German automaker Daimler said it expects to gain approval for tests of self-driving trucks on Germany's motorways "within the next few weeks", executive board member Wolfgang Bernhard told the Sunday edition of the Frankfurter Allgemeine Zeitung.
"Then we will start [testing] immediately," Bernhard said. The first German tests of the semi-autonomous trucks will take place in the state of Baden-Wuerttemberg; the company has also previously been granted a licence to test autonomous trucks in Nevada in the United States.
The Daimler executive noted that mass-market production is still at least two to three years away. However, he believes that driverless trucks will actually be on the roads before cars--in part because trucks operate in "a less complicated traffic environment" on motorways.
The German company also clearly believes it is well placed to compete with U.S. rivals such as Apple and Google that are also interested in the area of driverless and connected cars.
"We are leaders in this technology and will stand up for ourselves," Bernhard said.
Google began testing its self-driving cars in Austin, Texas earlier in the month in other to gather information about how its own prototypes interact with traffic, people and actual road conditions.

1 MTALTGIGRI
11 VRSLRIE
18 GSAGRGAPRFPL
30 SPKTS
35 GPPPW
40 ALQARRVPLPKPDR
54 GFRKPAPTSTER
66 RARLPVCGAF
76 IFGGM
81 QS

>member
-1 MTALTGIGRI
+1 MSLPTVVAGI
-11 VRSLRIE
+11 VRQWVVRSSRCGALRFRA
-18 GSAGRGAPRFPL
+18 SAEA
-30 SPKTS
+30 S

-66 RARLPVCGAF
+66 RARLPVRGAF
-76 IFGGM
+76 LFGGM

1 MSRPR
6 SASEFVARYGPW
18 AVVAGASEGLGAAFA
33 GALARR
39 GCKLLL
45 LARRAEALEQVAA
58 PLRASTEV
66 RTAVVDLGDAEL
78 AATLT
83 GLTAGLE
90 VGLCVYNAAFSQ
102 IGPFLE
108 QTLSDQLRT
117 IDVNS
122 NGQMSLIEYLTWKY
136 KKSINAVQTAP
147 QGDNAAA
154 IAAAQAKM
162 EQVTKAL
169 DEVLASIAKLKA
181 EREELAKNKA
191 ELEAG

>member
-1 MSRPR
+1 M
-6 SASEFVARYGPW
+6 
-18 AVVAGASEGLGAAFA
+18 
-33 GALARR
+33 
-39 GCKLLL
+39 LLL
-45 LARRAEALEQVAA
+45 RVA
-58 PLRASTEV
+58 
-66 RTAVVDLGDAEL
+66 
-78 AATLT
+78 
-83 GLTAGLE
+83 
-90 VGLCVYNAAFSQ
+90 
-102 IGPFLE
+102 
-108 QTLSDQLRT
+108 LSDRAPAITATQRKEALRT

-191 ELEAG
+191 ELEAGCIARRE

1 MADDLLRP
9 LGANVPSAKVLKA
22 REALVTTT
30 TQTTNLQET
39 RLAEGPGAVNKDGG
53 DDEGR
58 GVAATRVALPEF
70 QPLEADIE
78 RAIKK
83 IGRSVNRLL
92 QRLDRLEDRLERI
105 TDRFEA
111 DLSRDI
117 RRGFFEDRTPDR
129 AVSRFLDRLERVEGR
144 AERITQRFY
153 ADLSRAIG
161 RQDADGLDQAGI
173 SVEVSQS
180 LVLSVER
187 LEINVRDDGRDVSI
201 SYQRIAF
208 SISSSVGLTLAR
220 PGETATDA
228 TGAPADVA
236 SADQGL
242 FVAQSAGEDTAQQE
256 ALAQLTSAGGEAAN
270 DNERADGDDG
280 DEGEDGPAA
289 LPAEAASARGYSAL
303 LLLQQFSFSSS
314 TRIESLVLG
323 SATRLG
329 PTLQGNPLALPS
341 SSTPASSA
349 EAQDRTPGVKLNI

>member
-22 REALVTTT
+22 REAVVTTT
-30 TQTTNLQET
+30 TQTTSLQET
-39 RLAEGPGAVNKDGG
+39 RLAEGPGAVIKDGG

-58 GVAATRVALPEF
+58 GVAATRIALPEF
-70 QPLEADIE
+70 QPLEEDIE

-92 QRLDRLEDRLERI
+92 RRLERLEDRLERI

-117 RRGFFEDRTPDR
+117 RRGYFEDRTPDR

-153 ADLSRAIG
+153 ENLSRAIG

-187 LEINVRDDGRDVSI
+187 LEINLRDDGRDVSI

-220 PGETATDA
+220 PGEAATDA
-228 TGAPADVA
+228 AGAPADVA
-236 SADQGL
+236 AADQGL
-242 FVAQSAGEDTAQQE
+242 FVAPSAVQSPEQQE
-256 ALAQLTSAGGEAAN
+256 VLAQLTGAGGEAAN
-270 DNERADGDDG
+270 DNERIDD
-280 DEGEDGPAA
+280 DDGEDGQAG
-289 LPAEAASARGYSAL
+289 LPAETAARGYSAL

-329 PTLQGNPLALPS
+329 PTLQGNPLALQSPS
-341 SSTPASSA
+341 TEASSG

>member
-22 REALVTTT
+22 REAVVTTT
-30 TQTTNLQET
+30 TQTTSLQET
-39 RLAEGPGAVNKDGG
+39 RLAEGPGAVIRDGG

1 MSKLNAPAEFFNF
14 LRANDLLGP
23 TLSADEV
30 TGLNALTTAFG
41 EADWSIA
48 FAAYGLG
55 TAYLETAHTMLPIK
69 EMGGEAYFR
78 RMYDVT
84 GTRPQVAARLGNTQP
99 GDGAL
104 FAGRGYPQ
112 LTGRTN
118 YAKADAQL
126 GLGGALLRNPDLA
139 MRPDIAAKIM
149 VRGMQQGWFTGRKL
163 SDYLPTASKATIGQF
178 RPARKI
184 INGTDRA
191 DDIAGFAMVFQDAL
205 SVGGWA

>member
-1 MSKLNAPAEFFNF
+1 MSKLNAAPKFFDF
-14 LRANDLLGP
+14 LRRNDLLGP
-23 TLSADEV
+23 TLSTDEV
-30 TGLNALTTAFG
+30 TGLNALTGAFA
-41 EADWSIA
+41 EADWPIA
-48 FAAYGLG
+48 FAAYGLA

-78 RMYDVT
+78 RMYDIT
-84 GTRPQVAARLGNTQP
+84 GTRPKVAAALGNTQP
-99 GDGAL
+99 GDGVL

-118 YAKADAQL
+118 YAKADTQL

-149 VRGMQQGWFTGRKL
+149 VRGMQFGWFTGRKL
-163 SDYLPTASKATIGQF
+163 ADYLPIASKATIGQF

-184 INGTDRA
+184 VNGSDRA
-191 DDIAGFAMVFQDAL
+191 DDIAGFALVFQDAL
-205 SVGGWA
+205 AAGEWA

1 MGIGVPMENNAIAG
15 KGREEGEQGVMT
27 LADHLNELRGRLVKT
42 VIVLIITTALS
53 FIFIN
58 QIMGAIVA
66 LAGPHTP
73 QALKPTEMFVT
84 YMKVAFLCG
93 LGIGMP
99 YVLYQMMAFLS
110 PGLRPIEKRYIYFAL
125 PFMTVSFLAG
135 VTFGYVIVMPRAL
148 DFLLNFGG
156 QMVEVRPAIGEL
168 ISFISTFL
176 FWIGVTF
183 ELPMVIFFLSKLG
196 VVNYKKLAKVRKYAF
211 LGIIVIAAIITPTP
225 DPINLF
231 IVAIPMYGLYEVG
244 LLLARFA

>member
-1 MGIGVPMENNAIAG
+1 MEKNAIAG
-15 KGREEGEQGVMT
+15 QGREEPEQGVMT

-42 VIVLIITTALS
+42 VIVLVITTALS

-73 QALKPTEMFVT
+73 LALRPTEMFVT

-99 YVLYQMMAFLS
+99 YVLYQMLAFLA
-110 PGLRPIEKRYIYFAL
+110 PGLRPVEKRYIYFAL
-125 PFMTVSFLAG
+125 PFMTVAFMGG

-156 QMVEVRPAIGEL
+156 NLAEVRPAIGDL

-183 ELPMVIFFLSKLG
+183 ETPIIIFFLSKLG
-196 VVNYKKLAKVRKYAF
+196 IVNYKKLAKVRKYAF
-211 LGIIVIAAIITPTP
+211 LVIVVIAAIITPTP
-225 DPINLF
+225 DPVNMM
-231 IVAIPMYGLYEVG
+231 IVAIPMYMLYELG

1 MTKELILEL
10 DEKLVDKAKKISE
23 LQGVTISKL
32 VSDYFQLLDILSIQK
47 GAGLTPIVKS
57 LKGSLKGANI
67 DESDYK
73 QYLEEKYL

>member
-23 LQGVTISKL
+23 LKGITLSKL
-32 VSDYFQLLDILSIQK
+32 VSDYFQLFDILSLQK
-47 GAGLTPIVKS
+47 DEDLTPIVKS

Meanwhile Daimler CEO Dieter Zetsche said last week that a consortium of German automakers are exploring the acquisition of Nokia's HERE navigation business to enable them to beef up anti-hacking software amid growing concerns over the safety of connected cars.
The consortium, which comprises BMW, Daimler unit Mercedes-Benz and Volkswagen, would seek to embed security features into HERE software and make the platform available to competitors, Zetsche said.
A deal on HERE--estimated at €2.5 billion ($2.7 billion) and €3 billion--is also more likely to move forward if the parties can agree on who would own key HERE patents following the sale.
Facebook, among others, has also expressed interest in the technology, although Nokia executives reportedly would prefer to sell to the Germans.
The issue of connected cars and safety is a hot topic right now. Only this weekend, the National Highway Safety Administration (NHTSA) issued a record fine of $105 million to Fiat-Chrysler after the automaker was forced to recall its jeeps due to a security flaw that allowed hackers to remotely control the vehicle.
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